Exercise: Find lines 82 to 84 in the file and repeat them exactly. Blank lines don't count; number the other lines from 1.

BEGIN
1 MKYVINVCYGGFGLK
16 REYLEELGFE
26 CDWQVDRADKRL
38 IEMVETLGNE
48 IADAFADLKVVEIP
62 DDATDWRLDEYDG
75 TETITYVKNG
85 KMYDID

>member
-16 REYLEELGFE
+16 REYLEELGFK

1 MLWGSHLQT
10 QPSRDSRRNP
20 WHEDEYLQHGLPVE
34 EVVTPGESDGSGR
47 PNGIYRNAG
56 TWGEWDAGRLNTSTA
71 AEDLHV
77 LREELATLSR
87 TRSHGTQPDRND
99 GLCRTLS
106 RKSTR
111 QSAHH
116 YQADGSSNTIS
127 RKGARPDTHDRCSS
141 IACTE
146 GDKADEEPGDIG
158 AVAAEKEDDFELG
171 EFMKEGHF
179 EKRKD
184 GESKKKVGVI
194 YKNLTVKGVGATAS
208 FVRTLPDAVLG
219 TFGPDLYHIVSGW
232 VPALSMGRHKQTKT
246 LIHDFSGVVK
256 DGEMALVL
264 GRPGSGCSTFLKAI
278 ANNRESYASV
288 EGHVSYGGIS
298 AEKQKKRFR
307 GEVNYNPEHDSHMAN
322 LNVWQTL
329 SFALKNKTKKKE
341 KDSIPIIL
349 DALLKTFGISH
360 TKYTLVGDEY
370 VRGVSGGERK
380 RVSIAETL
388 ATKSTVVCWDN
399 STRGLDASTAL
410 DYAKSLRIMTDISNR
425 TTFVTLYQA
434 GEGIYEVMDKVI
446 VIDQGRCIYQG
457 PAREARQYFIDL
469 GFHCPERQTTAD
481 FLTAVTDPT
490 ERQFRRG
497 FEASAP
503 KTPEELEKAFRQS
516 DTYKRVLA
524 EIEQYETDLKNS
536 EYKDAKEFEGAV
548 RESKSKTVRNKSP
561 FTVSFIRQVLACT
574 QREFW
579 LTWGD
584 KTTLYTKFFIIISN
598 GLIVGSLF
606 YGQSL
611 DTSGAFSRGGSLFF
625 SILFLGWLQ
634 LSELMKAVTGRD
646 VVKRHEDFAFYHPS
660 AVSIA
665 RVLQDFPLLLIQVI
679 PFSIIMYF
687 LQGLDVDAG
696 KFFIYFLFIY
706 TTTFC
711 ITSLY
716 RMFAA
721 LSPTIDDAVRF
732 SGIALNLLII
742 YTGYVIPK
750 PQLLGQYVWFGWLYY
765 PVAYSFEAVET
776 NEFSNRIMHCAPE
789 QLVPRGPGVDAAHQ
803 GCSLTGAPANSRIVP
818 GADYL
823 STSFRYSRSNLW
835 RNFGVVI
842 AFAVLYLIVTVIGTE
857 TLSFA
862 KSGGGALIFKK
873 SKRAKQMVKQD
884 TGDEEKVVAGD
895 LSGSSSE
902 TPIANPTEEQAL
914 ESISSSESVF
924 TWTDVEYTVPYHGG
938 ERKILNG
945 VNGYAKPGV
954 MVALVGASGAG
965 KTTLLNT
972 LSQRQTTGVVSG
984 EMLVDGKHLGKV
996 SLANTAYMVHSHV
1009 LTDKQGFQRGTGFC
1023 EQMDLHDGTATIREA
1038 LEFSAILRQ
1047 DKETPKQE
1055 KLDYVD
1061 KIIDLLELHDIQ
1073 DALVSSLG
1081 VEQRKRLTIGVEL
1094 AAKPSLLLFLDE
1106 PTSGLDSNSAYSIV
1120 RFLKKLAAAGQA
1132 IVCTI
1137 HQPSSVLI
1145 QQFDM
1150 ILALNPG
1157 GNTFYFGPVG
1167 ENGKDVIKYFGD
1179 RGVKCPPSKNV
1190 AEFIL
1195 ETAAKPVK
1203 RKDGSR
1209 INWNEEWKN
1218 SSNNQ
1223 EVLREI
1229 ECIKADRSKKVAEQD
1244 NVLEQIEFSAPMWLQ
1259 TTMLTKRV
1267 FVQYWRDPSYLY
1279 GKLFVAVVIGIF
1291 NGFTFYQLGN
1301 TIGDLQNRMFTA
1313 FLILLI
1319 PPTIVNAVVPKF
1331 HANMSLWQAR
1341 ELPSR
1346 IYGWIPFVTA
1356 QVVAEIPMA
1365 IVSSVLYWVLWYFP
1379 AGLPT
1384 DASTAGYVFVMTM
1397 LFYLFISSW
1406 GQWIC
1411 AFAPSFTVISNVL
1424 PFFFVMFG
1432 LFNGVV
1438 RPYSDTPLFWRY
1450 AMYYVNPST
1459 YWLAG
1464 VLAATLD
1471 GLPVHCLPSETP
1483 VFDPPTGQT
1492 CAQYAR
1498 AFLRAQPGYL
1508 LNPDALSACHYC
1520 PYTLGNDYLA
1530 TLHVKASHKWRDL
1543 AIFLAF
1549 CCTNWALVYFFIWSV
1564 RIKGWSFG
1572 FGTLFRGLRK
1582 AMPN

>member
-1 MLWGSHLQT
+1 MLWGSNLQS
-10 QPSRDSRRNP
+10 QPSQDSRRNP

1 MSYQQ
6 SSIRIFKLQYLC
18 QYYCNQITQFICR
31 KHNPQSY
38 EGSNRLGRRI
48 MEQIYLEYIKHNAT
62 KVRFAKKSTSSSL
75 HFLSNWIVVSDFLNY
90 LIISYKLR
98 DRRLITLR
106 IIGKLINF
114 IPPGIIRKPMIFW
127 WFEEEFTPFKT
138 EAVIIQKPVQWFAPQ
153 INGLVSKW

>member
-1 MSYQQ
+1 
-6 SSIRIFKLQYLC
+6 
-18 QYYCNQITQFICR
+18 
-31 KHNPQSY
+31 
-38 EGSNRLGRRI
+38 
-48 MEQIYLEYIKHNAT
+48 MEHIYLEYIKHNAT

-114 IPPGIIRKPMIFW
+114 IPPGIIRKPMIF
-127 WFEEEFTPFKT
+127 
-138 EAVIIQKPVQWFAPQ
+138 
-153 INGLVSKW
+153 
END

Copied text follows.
711 ITSLY
716 RMFAA
721 LSPTIDDAVRF